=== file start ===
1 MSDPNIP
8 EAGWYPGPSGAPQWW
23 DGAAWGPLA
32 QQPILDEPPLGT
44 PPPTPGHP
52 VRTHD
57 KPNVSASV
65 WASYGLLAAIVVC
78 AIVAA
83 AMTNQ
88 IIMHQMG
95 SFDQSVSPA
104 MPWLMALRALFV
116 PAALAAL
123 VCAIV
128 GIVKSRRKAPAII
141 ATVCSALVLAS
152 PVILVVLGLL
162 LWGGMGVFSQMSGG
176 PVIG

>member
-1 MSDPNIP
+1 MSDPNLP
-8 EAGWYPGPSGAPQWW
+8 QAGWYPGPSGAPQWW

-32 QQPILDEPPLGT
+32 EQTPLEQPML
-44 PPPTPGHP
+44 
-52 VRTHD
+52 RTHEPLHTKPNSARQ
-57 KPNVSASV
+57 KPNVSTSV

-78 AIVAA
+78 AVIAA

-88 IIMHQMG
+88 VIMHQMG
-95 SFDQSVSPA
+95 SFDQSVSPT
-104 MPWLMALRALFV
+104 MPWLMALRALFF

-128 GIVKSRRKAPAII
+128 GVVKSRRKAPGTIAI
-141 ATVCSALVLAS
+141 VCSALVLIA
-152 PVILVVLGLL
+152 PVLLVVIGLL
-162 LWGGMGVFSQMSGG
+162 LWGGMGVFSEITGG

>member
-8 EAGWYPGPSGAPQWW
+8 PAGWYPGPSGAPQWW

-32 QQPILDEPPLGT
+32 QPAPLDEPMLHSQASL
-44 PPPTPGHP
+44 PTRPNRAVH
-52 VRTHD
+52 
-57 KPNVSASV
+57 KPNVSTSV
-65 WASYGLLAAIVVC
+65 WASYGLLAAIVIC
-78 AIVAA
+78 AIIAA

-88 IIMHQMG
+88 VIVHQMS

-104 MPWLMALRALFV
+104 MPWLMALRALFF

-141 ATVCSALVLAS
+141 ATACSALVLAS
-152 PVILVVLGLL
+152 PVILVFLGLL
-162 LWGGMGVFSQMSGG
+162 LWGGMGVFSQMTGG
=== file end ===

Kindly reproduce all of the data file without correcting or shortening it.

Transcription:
1 MSDPNIP
8 EAGWYPGPSGAPQWW
23 DGAAWGPLA
32 QQPILDEPPLGT
44 PPPTPGHP
52 VRTHD
57 KPNVSASV
65 WASYGLLAAIVVC
78 AIVAA
83 AMTNQ
88 IIMHQMG
95 SFDQSVSPA
104 MPWLMALRALFV
116 PAALAAL
123 VCAIV
128 GIVKSRRKAPAII
141 ATVCSALVLAS
152 PVILVVLGLL
162 LWGGMGVFSQMSGG
176 PVIG

>member
-1 MSDPNIP
+1 MSDPNLP
-8 EAGWYPGPSGAPQWW
+8 QAGWYPGPSGAPQWW

-32 QQPILDEPPLGT
+32 EQTPLEQPML
-44 PPPTPGHP
+44 
-52 VRTHD
+52 RTHEPLHTKPNSARQ
-57 KPNVSASV
+57 KPNVSTSV

-78 AIVAA
+78 AVIAA

-88 IIMHQMG
+88 VIMHQMG
-95 SFDQSVSPA
+95 SFDQSVSPT
-104 MPWLMALRALFV
+104 MPWLMALRALFF

-128 GIVKSRRKAPAII
+128 GVVKSRRKAPGTIAI
-141 ATVCSALVLAS
+141 VCSALVLIA
-152 PVILVVLGLL
+152 PVLLVVIGLL
-162 LWGGMGVFSQMSGG
+162 LWGGMGVFSEITGG

>member
-8 EAGWYPGPSGAPQWW
+8 PAGWYPGPSGAPQWW

-32 QQPILDEPPLGT
+32 QPAPLDEPMLHSQASL
-44 PPPTPGHP
+44 PTRPNRAVH
-52 VRTHD
+52 
-57 KPNVSASV
+57 KPNVSTSV
-65 WASYGLLAAIVVC
+65 WASYGLLAAIVIC
-78 AIVAA
+78 AIIAA

-88 IIMHQMG
+88 VIVHQMS

-104 MPWLMALRALFV
+104 MPWLMALRALFF

-141 ATVCSALVLAS
+141 ATACSALVLAS
-152 PVILVVLGLL
+152 PVILVFLGLL
-162 LWGGMGVFSQMSGG
+162 LWGGMGVFSQMTGG